Earth seen from space. Photo: NASA

The FCC has given conditional approval for Amazon to move ahead with its plan to launch thousands of internet-beaming satellites to low-Earth orbit.

The big picture: Multiple companies, including SpaceX, see the potential to make millions of dollars in revenue once their constellations are fully deployed.

What's happening: The FCC approved Amazon's plans for a 3,236-satellite constellation called Project Kuiper with the stipulation that the company needs to launch the first half of its constellation by 2026 and it must be complete by 2029.

  • The commission's approval is also contingent on Amazon submitting an updated plan for how it will reduce its risk of creating orbital debris with its constellation.
  • Amazon announced last week that it will invest $10 billion in Project Kuiper in part to help address high-speed internet access issues that many in the U.S. are facing today.
  • "We have heard so many stories lately about people who are unable to do their job or complete schoolwork because they don’t have reliable internet at home," Dave Limp, senior vice president at Amazon, said in a statement.

Where it stands: Amazon is behind SpaceX in deploying hardware, with SpaceX's Starlink constellation already boasting more than 500 satellites in orbit so far, but the Jeff Bezos-backed company's large investment in Kuiper could help them catch up.

Yes, but: There are major risks involved in developing and deploying these constellations.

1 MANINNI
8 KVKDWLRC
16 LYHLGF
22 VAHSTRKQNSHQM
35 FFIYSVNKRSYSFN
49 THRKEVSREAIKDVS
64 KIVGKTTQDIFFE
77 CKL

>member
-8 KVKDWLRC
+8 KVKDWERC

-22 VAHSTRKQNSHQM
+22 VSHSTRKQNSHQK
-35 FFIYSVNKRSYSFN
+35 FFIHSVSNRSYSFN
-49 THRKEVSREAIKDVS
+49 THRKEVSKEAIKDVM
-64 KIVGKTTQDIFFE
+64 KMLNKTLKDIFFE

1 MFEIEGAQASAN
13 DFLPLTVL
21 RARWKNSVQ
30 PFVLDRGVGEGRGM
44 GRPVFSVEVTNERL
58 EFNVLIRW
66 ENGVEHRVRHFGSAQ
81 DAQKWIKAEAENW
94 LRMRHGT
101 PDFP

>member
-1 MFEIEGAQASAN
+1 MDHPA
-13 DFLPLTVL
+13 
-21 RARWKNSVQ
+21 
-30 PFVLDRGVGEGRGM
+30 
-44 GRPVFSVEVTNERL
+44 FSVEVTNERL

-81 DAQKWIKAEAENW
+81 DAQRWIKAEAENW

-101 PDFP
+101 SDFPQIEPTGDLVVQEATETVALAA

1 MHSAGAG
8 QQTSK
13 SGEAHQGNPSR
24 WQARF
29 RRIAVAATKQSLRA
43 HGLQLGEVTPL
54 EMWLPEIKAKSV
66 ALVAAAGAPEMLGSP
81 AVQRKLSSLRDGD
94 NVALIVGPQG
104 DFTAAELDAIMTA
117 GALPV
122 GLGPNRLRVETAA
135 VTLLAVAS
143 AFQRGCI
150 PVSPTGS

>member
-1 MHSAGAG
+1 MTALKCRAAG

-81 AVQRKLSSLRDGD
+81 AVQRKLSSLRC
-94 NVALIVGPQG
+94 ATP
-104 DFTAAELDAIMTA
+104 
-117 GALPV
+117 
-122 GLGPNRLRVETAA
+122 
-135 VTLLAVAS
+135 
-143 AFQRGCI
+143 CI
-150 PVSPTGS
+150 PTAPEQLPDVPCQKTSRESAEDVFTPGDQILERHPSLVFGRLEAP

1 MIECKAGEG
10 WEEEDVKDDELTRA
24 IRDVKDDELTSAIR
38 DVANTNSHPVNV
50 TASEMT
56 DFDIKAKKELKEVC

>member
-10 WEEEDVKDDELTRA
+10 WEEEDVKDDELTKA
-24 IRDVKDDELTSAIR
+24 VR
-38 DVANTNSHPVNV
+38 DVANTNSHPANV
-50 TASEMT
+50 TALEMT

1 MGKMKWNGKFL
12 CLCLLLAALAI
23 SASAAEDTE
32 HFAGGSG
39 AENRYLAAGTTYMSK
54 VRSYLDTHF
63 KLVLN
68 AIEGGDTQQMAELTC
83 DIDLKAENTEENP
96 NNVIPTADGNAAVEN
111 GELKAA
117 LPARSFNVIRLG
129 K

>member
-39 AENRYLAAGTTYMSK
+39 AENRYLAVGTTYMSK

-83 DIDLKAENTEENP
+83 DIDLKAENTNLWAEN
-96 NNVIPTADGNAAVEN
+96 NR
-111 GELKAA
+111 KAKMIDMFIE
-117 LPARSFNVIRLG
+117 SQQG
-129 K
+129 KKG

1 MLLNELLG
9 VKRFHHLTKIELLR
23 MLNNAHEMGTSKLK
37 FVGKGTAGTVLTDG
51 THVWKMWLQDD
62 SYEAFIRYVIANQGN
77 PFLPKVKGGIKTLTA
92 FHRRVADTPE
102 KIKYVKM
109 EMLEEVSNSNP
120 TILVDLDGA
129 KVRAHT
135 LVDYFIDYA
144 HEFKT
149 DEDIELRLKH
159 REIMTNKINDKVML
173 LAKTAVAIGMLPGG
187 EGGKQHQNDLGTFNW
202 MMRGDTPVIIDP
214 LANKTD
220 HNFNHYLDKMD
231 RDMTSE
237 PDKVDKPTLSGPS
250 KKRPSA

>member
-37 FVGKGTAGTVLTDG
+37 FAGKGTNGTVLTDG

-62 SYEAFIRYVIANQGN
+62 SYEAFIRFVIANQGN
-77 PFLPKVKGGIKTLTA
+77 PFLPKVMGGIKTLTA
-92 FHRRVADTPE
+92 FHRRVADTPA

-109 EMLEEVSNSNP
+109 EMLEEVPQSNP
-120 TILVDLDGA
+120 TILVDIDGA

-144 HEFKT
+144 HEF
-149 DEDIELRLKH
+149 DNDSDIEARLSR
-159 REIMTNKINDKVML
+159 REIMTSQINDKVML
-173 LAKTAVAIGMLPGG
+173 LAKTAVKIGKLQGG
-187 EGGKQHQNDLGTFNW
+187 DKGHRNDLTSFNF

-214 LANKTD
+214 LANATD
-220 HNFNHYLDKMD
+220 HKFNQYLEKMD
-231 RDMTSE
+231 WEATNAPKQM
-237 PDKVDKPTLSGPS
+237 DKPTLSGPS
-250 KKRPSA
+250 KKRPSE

• OneWeb — one of the first companies aiming to build a satellite network like this — filed for bankruptcy earlier this year after it wasn't able to raise the funds it needed.
  • It's also not yet clear if the market exists to support more than one of these constellations.
  • Experts have also expressed concern that these small satellites could clutter up low-Earth orbit, increasing the likelihood of creating more space junk that could pose risks to other satellites.

Go deeper

Amazon defends working with oil companies to reach its zero-carbon goal

Kara Hurst in Seattle.

Partnering with oil and gas producers is necessary for Amazon and other companies to achieve their climate goals, the tech giant's chief of sustainability, Kara Hurst, said during an Axios virtual event on Thursday.

The big picture: Amazon aims to hit carbon neutrality in 2040, 10 years earlier than the Paris climate accord. The company plans to reach its goal in part by helping companies develop climate-friendly technologies through a $2 billion venture fund. The first recipients were announced on Thursday.

Ben Geman, author of Generate
Sep 18, 2020 - Economy & Business

Why Amazon committed $2 billion to fund clean energy technology

Illustration: Sarah Grillo/Axios

Matt Peterson, a senior Amazon exec, joined the "Axios Re:Cap" podcast to explain the thinking behind the tech and commerce giant's climate venture capital fund, which rolled out its first investments on Thursday.

Why it matters: The fund, $2 billion to start, is beginning to invest on the heels of Amazon's late 2019 pledge to be net-zero emissions by 2040.

Updated 52 mins ago - Politics & Policy

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